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CEDIA Expo Shows What's Next In A/V

9/15/2003 02:00:00 AM Eastern

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Audio Components Make Video Connection

Installers didn't have to look hard during the CEDIA Expo to figure out where the custom industry is going.

Suppliers leveraged Ethernet and Internet Protocol (IP) technologies to add flexibility or capacity to their distributed-A/V systems and leverage the technologies' economies of scale. Suppliers also continued to drive down the cost of entry into distributed-audio systems by launching more multizone receivers and some of the first distributed-audio-in-a-box (DAiB) systems.

For installation simplicity in big homes, dealers also found 16-channel amps from SpeakerCraft and Sonance and a 32-channel amp from ADA.

Digital amps also turned up in greater quantity, with SpeakerCraft, Elan and Yamaha showing their first component models, and NetStreams and NuVo showing their first digital amps, sold as integrated parts of their distributed-audio systems.

Here are the details on some of the key trends:

More multizone receivers: SpeakerCraft showed its first, and Sonance showed its second, joining Niles in the category (see p. 23).

More AM/FM multituners: Russound and Elan showed their first dual-tuner AM/FM tuners, and SpeakerCraft showed its first dual-tuner multizone receiver. AudioAccess showed a mock-up two-tuner 7.1-channel A-Bus-ready receiver. Already on the market: Sonance's Triple Tuner, NuVo's T3 triple tuner and Niles' dual-tuner multizone receiver.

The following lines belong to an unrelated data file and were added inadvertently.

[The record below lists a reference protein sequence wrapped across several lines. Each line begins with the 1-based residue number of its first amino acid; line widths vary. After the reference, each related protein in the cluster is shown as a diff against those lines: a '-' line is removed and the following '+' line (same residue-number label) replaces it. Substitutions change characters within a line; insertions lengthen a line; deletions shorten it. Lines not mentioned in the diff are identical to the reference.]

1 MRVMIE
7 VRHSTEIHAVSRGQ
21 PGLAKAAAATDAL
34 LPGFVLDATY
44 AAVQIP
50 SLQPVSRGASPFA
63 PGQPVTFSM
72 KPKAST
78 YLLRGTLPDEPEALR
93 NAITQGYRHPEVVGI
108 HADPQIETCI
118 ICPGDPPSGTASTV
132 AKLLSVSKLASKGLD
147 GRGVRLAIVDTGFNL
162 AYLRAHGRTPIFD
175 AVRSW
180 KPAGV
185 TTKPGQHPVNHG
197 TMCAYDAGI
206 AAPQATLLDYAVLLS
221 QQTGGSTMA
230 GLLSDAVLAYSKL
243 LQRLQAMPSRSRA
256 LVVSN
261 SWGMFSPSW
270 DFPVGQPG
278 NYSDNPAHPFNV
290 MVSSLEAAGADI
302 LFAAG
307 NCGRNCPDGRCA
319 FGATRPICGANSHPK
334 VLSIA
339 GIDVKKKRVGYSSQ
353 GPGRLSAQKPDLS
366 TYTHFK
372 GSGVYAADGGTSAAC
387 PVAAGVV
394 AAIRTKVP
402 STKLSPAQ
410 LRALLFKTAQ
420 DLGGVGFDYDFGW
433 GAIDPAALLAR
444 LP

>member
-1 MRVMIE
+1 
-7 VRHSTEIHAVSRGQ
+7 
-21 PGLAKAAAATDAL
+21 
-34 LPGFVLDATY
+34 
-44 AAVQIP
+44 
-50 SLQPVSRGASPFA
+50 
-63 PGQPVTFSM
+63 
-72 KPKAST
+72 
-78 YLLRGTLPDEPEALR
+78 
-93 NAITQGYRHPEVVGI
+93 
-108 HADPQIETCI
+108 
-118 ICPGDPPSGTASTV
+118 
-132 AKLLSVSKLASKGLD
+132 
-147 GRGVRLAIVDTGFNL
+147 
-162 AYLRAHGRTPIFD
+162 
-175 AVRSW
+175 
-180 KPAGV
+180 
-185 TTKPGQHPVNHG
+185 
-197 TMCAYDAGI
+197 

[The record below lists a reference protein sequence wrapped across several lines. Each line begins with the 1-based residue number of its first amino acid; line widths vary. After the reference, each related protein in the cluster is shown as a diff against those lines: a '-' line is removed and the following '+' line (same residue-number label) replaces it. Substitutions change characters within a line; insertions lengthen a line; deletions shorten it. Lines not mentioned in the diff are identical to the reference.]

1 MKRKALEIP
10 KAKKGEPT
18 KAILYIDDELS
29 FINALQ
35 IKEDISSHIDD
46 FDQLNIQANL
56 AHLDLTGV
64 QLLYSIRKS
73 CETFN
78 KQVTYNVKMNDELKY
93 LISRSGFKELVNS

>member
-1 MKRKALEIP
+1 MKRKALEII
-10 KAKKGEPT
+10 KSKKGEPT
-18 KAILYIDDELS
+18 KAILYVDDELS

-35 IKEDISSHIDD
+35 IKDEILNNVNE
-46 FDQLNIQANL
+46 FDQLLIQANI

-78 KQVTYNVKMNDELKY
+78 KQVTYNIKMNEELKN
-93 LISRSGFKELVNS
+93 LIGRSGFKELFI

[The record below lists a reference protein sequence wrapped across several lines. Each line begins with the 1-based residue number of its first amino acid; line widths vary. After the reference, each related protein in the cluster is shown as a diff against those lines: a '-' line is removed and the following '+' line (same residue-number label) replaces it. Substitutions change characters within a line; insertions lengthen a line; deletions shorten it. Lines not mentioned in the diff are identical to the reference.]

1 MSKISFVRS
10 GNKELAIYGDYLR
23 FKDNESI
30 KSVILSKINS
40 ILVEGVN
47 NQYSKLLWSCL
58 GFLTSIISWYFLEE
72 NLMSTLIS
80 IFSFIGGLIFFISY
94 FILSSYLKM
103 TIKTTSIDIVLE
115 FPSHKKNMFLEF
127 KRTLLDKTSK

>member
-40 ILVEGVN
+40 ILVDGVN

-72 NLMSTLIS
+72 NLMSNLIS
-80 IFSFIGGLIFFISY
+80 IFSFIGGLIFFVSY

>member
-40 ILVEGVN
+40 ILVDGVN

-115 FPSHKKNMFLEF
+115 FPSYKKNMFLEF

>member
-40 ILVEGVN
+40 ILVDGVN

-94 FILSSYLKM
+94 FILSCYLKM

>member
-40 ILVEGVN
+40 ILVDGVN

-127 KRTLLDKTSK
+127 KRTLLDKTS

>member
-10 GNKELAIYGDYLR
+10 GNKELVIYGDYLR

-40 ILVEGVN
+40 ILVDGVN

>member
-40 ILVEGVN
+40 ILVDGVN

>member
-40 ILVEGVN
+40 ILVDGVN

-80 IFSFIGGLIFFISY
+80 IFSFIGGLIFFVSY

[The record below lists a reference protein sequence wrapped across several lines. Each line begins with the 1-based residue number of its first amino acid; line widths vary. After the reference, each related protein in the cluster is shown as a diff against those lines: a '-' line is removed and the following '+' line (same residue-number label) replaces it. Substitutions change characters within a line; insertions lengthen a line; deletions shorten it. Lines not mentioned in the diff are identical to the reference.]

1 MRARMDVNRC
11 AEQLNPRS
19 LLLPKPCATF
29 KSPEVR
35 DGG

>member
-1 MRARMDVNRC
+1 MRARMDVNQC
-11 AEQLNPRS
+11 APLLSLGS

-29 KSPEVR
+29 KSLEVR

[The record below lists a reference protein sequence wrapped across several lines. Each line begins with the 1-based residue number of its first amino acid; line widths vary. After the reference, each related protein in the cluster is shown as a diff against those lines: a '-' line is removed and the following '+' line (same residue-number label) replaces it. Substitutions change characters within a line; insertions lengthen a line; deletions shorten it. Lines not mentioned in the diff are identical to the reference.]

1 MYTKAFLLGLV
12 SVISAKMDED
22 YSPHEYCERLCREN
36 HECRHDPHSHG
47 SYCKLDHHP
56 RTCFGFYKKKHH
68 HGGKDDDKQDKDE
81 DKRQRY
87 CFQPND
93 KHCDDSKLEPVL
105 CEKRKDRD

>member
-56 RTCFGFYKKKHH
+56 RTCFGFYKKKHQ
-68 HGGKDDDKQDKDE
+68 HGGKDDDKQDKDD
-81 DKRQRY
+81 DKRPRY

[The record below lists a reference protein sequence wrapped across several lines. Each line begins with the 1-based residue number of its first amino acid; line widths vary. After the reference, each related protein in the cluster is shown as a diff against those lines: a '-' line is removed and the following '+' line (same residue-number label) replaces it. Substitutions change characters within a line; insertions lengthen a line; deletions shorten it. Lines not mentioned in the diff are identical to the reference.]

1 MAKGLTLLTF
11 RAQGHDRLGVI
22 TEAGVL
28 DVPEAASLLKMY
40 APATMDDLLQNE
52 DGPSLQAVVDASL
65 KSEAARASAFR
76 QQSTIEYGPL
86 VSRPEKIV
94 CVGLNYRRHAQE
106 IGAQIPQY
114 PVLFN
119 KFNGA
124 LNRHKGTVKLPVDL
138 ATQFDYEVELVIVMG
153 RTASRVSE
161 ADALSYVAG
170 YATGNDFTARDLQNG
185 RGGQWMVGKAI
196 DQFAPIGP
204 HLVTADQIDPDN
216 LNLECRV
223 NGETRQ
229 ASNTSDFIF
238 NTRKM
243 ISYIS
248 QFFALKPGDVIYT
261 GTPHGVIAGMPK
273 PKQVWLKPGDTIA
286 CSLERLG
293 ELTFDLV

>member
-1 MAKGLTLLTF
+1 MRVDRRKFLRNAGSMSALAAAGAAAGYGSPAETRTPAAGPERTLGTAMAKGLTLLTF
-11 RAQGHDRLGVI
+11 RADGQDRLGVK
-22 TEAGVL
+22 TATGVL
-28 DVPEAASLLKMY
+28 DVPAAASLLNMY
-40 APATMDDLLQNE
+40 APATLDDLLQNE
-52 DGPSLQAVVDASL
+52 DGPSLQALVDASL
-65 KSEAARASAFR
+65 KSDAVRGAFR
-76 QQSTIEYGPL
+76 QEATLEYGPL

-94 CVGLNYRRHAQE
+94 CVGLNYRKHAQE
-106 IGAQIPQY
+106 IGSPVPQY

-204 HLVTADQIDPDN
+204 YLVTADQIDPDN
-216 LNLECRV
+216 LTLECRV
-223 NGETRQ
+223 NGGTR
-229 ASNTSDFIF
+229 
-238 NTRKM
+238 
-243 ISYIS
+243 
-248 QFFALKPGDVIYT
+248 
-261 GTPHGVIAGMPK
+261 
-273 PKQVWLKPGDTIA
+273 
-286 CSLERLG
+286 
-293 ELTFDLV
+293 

First distributed-audio-in-a-box (DAiB) systems: Sonance and SpeakerCraft bundled multizone receivers with multiple in-wall keypads at suggested retails below $2,000 (see p. 23). AudioAccess will include speakers in its planned six-zone package, consisting of its first receiver (7.1-channel) and A-Bus-equipped amplified in-wall keypads.

For its part, NuVo expanded its selection of packages from one to three, all with keypads and multizone controller/preamp/amp. NuVo's systems are priced at $3,000 for a six-source/eight-zone system with six powered zones, $2,000 for a six-source/six-zone system, and $999 for a two-source/four-zone system.

The companies' intent is to drive down prices to attract tract-home buyers.

IP-based systems: IP-based systems can be controlled from any browser-equipped touchpad, PC or PDA or from a custom supplier's own browser-equipped touch screen, reducing system costs compared to control systems based on proprietary standards. IntelliNet, Vantage and Imerge showed new products in this segment.

Xabler also showed its server, which houses IR and RS232 macros and is controlled from standard wired or wireless touch screens, PDAs and PCs.

Vantage's new IP Enabler connects to any Vantage controller to let any browser-equipped device control lighting and other home systems, even from a remote PC.

Imerge showed application software for PocketPC 2003 handhelds, enabling Imerge music servers to be controlled by WiFi-equipped PDAs.

IntelliNet showed its own-brand browser-based WiFi touch screen. It controls the company's browser-controllable distributed-audio system, which sends control signals, but not audio, over an Ethernet network.